shī qióng érhòu gōng 诗穷而后工
Difficult Situations Drive Writers to Produce Quality Poems.
A poet will be able to produce a quality poem only when he is in a difficult and perilous environment, feeling suffocated with pent-up anger and frustration. The word qiong (穷 difficulty) does not mean the physical deprivation of material means but refers more broadly to adverse situations in life. Gong (工 quality) means artistically refined and beautiful. This idea was put forward by Ouyang Xiu (1007-1072), a renowned leader in the literary world of the Northern Song Dynasty. He believes that adverse situations will enable poets to transcend the desire for worldly gains and assist them to depict with sophistication and insight scenes and people in the real world that have a universal significance. Ouyang Xiu’s theory not only continues but also develops Sima Qian’s (145 or 135? -? BC) “Write to give vent to indignation” and Han Yu’s (768-824) “Cry out against injustice.” This concept no longer focuses on expressing the poet’s own indignation or frustration but seeks instead to shed light on the way a great poem comes into being. Later on, the proposition became a mainstream theory in literary criticism regarding the origins of literary masterpieces.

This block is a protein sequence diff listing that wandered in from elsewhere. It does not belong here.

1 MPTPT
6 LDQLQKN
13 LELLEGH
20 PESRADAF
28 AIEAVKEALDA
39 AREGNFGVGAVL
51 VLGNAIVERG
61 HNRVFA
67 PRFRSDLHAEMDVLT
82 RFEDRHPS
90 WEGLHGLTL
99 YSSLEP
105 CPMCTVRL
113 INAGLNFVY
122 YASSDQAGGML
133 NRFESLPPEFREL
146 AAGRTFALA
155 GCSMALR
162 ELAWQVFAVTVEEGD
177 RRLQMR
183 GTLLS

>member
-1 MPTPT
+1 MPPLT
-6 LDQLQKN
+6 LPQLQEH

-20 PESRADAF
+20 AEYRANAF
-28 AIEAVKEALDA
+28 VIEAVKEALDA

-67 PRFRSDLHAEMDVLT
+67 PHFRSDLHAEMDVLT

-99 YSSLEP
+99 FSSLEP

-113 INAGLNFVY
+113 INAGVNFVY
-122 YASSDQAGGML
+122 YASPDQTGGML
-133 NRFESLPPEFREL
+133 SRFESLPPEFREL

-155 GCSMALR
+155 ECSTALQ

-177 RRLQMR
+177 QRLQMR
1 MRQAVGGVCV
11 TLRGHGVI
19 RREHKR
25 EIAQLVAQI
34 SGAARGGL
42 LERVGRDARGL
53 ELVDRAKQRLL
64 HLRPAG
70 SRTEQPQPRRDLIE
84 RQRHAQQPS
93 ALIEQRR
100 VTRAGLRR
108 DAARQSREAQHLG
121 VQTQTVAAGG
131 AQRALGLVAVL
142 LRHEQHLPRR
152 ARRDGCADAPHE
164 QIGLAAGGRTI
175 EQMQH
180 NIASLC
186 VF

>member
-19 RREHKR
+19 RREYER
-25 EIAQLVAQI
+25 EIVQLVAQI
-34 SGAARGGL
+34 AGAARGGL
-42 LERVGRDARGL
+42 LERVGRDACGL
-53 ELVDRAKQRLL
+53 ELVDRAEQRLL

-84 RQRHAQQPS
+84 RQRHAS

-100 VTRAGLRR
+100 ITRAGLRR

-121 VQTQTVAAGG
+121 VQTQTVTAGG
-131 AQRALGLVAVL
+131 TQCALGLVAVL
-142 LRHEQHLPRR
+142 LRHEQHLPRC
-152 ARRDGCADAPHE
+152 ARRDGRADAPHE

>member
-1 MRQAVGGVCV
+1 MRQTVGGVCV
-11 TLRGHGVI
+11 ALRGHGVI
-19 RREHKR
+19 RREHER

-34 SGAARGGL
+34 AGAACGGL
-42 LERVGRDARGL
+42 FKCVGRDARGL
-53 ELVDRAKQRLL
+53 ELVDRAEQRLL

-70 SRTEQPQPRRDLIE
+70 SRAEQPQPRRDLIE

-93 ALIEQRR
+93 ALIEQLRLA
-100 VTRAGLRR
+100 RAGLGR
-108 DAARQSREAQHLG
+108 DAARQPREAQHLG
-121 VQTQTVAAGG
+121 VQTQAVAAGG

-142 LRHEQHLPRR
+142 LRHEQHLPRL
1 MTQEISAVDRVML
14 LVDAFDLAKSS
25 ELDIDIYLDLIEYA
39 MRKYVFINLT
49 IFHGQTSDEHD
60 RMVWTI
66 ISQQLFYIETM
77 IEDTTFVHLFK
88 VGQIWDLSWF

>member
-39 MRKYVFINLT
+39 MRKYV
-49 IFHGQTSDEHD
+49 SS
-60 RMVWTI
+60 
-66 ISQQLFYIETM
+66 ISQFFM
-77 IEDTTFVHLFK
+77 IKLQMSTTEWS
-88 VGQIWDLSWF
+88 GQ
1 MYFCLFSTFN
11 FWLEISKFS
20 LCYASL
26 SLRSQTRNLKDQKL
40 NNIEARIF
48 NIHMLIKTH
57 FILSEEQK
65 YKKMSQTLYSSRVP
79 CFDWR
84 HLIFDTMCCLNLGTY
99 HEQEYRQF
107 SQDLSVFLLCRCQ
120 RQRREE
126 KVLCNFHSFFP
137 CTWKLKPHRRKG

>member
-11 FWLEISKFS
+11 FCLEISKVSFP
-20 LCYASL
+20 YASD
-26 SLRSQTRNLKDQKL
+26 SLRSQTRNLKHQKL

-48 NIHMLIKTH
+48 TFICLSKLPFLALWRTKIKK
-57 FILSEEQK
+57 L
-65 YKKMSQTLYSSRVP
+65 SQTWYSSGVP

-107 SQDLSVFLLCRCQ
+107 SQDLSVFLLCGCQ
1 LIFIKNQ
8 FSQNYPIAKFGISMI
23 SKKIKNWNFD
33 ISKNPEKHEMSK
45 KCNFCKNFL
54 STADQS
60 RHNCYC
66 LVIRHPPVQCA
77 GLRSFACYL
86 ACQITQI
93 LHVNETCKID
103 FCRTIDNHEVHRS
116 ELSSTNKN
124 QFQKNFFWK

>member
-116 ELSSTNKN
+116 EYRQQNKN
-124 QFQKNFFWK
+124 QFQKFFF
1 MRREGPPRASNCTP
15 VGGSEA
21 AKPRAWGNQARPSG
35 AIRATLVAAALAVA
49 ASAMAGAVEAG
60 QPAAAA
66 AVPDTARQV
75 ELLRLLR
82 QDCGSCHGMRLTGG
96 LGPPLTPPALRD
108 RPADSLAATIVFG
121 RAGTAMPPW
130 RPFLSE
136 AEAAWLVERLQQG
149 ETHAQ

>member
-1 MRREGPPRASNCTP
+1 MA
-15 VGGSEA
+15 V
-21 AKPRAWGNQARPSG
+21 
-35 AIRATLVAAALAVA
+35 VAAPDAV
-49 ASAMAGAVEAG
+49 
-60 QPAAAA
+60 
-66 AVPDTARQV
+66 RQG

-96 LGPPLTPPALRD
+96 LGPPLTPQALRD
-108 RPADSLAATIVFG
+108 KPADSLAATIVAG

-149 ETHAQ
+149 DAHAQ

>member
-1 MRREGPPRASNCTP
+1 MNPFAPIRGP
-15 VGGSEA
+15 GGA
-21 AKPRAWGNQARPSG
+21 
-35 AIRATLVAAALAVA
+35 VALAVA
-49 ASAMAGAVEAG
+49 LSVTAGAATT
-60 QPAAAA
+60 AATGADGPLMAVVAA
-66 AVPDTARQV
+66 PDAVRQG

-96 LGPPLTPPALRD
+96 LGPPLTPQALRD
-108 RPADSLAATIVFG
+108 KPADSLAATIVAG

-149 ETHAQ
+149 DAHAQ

I hear that poets seldom fare well in their pursuit of official positions. Many suffer ups and downs. Is that really true? Maybe it is because poems circulated among people are mostly written by those frustrated in their ambitions. Perhaps they are more likely to produce quality poems when they suffer ill fortune. It seems it is not writing that brings people ill fortune, but, rather, poets are better able to produce exquisite poems when they suffer ill fortune. (Ouyang Xiu: Preface to The Collection of Poems by Mei Yaochen)